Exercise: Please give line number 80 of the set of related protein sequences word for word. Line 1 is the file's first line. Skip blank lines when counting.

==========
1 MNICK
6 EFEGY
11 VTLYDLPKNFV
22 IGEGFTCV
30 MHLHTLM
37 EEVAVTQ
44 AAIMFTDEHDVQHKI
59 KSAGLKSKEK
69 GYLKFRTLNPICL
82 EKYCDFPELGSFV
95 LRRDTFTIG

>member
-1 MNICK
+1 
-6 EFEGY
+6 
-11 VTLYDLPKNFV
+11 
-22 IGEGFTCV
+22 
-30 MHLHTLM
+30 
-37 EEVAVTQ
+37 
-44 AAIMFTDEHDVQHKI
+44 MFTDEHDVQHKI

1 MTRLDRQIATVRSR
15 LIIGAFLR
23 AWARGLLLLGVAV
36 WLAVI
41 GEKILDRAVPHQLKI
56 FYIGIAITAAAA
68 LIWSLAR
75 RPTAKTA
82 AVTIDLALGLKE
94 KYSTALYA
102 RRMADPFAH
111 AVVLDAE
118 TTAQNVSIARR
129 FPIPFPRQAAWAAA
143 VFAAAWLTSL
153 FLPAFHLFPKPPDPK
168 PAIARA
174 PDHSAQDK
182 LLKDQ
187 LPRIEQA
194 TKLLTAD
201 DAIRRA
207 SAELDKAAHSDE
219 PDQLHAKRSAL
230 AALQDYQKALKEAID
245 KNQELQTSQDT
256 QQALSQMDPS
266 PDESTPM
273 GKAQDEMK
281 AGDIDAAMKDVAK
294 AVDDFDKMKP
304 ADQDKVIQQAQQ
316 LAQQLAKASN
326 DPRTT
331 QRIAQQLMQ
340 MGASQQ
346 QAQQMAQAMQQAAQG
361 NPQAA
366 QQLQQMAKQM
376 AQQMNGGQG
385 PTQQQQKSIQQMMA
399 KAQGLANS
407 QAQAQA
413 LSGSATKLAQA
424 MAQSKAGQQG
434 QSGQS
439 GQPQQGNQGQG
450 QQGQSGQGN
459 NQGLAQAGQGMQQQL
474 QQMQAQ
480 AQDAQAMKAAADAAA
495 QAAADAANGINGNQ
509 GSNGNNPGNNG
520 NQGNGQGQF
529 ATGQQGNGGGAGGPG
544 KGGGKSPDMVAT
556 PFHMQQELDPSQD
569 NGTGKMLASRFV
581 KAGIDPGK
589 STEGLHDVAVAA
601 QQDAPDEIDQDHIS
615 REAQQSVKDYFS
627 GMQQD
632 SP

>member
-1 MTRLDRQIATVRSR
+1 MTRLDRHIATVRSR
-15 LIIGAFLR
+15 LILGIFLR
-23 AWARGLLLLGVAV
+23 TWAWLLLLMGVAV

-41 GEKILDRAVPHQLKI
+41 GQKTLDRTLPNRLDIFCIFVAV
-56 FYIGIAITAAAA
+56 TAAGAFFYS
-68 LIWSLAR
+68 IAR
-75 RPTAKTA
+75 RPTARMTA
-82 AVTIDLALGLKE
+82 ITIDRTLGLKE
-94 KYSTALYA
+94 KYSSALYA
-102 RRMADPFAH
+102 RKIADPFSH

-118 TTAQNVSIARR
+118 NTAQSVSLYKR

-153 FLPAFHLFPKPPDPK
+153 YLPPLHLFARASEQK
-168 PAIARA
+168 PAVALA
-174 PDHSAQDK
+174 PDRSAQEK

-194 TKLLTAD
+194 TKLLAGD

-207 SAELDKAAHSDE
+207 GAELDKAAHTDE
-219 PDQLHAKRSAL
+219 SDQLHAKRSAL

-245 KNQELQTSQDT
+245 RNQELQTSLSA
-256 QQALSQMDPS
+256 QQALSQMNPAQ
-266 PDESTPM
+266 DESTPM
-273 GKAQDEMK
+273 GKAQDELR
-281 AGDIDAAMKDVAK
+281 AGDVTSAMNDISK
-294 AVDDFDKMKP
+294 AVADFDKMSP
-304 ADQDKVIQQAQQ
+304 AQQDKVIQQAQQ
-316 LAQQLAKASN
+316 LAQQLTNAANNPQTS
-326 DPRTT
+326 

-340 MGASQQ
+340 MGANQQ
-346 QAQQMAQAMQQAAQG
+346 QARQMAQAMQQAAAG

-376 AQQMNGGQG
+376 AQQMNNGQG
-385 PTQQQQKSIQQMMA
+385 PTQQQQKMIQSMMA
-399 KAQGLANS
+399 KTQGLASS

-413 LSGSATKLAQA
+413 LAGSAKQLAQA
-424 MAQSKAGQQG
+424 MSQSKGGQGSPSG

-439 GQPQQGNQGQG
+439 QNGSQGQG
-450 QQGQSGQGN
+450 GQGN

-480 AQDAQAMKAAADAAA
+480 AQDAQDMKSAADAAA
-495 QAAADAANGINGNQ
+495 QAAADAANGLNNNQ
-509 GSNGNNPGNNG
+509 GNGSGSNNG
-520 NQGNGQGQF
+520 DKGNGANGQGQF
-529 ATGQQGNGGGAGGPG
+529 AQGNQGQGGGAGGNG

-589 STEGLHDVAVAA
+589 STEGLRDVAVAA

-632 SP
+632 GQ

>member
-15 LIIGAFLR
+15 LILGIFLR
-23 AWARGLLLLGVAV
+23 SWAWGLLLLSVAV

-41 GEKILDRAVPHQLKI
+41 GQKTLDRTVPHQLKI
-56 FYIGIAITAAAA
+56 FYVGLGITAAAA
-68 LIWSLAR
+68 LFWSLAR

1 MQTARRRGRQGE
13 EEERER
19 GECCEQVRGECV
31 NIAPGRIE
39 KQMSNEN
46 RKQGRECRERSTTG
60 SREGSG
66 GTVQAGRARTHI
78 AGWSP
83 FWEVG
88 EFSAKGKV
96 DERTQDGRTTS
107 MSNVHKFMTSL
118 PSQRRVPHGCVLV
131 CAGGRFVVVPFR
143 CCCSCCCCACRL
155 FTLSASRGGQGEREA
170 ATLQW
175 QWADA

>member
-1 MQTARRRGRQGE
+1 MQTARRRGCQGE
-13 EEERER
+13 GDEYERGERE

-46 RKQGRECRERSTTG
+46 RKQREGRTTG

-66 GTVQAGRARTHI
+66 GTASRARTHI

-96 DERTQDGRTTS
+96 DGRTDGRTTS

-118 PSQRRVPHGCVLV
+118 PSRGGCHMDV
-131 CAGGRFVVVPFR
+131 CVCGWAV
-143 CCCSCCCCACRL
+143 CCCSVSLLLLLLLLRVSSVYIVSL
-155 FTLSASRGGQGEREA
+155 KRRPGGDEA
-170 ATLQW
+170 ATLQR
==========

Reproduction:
520 NQGNGQGQF